The road to automated replenishment is not an easy one. However, through the integration of intelligence, technology, and expertise, effective demand forecasting in the health care supply chain is attainable.

Envision a scenario in which pressing the Enter key on a hospital computer
sets into motion a series of coordinated processes that reaches across the entire
health care supply chain – from the manufacturing plant, through transportation
and distribution networks, to the patient’s bedside.

Through a careful integration of the hospital system’s diverse data, including
information captured from clinical, financial, and operational sources, the
simple act of scheduling a routine medical procedure would activate an automated
system that:

  • Chooses products for the patient standardized to the (IC-9) procedure codes;
  • Assesses the need for backup contingency supplies and product options based
    on physician product preference and historical data;
  • Picks the supplies appropriate for that individual case, and groups those
    supplies with all other supplies needed for prep, recovery, and follow-up;
  • Verifies the latest contract price and ensures synchronized pricing accuracy
    among all supply chain stakeholders;
  • Determines whether there is a need to replenish supplies either at on-site
    stock locations or in the off-site warehouses of a distribution partner;
  • Aggregates the product replenishment requirements and automatically places
    an order; and
  • Communicates usage data to the manufacturer and other stakeholders for predicting
    future demand.

What Else?

These processes may well be the vision of the future for the health care supply
chain – a world in which medical and surgical supply purchases are uncompromisingly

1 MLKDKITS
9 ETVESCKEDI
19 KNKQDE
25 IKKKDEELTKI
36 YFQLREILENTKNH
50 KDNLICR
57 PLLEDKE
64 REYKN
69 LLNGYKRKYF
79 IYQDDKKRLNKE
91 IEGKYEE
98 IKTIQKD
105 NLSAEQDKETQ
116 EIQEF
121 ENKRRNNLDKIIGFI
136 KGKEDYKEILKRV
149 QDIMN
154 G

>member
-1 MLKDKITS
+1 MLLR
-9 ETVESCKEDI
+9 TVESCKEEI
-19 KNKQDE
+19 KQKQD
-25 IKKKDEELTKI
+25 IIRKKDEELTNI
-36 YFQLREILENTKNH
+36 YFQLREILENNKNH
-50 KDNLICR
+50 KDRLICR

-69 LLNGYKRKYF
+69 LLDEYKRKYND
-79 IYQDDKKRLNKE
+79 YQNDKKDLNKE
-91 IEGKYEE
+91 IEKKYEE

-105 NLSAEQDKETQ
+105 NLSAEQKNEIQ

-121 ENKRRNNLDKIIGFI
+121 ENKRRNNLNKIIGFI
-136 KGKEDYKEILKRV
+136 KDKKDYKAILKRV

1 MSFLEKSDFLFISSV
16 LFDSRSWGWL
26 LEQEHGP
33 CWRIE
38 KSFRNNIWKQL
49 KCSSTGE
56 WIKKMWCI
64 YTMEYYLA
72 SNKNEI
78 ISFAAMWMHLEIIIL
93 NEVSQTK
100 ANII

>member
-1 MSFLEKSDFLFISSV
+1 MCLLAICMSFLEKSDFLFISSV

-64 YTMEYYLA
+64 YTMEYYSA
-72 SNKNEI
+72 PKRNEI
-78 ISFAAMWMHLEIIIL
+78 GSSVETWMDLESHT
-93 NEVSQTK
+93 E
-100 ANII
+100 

driven by the demands of caregivers and their patients, but which also embraces
the most innovative and effective concepts of demand forecasting, inventory
postponement, and automated replenishment keeping supply chain costs under control.
It is a world where technology erases the lines of distinction between direct
purchases and distribution, sending an aggregated purchase order that automatically
selects the most cost-effective product combination and routing through the
supply chain, and then segregates and delivers the order to the appropriate


It is a world where supply chain performance is measured end to end, analyzing
down to the SKU/location level, dramatically reducing the need for on-hand inventory
for scheduled medical procedures; and where health care information not normally
associated with the supply chain, such as aggregate patient data, medical research,
demographics, and the hospital’s own strategic objectives, is integrated to
extend demand predictability into the future.

This Future Is Within Reach

Today, there are three factors that make this vision of the future attainable:
the abundance of untapped information already available in the hospital setting;
a methodology of demand forecasting developed in other industries, but which
can be adapted to health care; and the recent growth and maturation of some
information technologies that enable an unprecedented level of integration of
data from diverse sources.

Integration of clinical data into the supply chain equation will revolutionize
the management process, enabling us to transform the existing yet often segregated
mix of information into actionable intelligence for health care decision makers.
Unique and customized application of some proven principles of supply chain
management from the retail industry, and some recent technological advances,
will gain health care supply chain efficiencies that we have been anticipating
for years. These efficiencies, in turn, will open the door to numerous corollary